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U.S. Consumer Bureau Violates Constitution, Lawsuit to Claim

June 21 (Bloomberg) -- A small bank in Texas plans to file a lawsuit in federal court today claiming that the 2010 Dodd-Frank Act, which overhauled financial regulation, is unconstitutional, C. Boyden Gray, a lawyer for the bank, said in a conference call.

The lawsuit, aimed in particular at the Consumer Financial Protection Bureau, alleges that the law violates the U.S. Constitution because Congress does not appropriate its budget, the president has limited ability to remove its director and the courts face restrictions in reviewing its actions.

“As a whole, Dodd-Frank aggregates the power of all three branches of government in one unelected, unsupervised and unaccountable bureaucrat,” Gray, founder of law firm Boyden Gray & Associates, said in a statement.

Gray served as White House counsel to President George H.W. Bush and is a member of the board of directors of the Federalist Society, a conservative legal group.

The lawsuit could not be confirmed in court records.

Dodd-Frank was enacted in 2010 to curb the kinds of transactions that led to the 2008 financial crisis. In addition to creating the CFPB, it imposed new rules on derivatives, limits the ability of banks to trade on their own account and imposes an array of new rules for mortgages.

The lawsuit, which was to be filed by the State National Bank of Big Spring, Texas, argues that the structure of the CFPB violates the principle of separation of powers.

‘Political Stunt’

Deepak Gupta, a Washington-based appellate lawyer and former CFPB official, called the lawsuit “more a political stunt than a serious legal challenge” to Dodd-Frank.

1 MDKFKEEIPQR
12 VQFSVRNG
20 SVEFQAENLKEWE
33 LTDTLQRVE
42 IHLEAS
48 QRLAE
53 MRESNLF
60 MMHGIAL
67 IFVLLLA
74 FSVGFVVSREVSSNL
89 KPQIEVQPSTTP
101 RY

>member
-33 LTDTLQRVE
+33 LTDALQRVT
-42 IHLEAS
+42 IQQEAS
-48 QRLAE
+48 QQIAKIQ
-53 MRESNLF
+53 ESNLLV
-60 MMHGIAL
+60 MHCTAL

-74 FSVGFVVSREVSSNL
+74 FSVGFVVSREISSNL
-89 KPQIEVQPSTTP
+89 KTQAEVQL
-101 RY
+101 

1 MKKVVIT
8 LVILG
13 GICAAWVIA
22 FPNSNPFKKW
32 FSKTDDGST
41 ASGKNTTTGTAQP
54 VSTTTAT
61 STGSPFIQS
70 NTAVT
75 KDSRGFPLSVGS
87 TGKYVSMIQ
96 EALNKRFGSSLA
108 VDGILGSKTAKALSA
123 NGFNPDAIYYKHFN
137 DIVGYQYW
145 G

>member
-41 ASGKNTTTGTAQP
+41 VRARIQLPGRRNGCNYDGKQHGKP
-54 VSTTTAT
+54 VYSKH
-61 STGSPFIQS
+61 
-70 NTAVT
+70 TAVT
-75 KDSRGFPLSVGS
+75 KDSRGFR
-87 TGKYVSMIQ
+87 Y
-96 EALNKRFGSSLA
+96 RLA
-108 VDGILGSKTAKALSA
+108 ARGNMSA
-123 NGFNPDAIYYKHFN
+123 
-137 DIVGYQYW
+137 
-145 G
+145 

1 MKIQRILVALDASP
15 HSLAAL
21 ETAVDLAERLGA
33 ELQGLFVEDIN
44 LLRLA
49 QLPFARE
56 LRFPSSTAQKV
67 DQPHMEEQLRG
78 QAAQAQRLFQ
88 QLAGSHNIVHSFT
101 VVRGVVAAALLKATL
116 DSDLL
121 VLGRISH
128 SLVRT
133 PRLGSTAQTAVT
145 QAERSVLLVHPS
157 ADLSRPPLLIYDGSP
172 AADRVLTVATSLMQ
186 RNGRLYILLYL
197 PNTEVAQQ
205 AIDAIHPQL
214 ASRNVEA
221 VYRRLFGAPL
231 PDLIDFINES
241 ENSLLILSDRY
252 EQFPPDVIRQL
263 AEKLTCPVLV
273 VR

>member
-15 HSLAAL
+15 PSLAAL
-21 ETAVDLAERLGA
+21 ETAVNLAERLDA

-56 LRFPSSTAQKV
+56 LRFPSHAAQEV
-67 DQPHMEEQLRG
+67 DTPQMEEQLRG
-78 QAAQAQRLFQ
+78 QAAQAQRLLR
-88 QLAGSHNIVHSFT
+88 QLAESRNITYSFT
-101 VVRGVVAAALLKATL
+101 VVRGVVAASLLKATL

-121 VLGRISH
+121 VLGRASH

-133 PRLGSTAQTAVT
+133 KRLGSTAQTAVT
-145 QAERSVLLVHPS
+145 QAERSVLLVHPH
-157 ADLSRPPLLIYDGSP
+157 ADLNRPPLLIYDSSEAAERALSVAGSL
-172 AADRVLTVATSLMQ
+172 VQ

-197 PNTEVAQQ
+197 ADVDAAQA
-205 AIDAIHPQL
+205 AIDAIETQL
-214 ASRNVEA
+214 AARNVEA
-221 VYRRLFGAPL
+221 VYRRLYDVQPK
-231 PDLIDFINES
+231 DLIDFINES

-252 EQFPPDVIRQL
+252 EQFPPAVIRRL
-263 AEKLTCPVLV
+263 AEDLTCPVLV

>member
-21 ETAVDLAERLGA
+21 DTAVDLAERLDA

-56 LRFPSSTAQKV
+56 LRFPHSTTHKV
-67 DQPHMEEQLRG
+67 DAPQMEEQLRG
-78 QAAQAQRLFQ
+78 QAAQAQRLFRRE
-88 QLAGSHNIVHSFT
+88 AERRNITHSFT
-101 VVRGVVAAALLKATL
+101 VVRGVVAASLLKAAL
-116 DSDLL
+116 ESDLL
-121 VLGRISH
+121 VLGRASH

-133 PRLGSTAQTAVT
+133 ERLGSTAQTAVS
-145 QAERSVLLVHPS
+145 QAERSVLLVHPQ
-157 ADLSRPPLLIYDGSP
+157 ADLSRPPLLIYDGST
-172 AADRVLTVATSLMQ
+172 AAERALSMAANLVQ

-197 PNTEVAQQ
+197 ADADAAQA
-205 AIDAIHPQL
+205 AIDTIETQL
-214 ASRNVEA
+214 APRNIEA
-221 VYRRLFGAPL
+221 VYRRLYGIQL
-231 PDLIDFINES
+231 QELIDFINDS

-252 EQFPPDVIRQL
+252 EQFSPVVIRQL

“There remains sharp disagreement over the agency, but not every disagreement can be constitutionalized,” Gupta said in an e-mail.

President Barack Obama “fought to put into law the strongest consumer protections in history, and he will continue to fight any effort from our opponents to weaken the CFPB or water down its ability to protect middle class families,” White House spokesman Amy Brundage said in an e-mail. “Whether it be cracking down on misleading tactics from debt collectors and credit card companies or increasing resources for military families, the CFPB has already made great progress on increasing protections for American consumers, and we will oppose any efforts to stand in their way,” she said.

Smaller Banks

Gray portrayed the lawsuit as coming on behalf of smaller banks, which have argued that it is expensive to comply with federal regulations. State National Bank had $294 million in assets as of March 31, according to data published by the Federal Deposit Insurance Corp.

The bank is a member of the Independent Community Bankers of America, a trade association, according to its president, Camden Fine. Fine said his group has about 6,000 member banks, and “as far as we can tell, no other bank in the nation is involved.”

Representative Spencer Bachus, an Alabama Republican, highlighted the lawsuit in a statement without endorsing it.

“House Republicans have worked to change the bureau’s structure to make the CFPB more effective, less politicized and more accountable,” Bachus said after the lawsuit was announced.

Gray said the bank has standing to bring the lawsuit since it must follow CFPB rules. It quit offering mortgages in the face of the agency’s ability to regulate the home finance market.

“Rather than trying to anticipate the un-anticipate-able, they left the market,” Gray said. “That is a serious harm.”

Gupta called the argument “a very dubious and speculative theory of standing” in his e-mail.

“There’s a good chance that the court will throw the case out for lack of injury and will not even reach the constitutional challenge,” he said.

The lawsuit also includes challenges to the Jan. 5 recess appointment of Richard Cordray, the former Ohio attorney general, to head the bureau.

To contact the reporter on this story: Carter Dougherty in Washington at cdougherty6@bloomberg.net

To contact the editor responsible for this story: Maura Reynolds at mreynolds34@bloomberg.net

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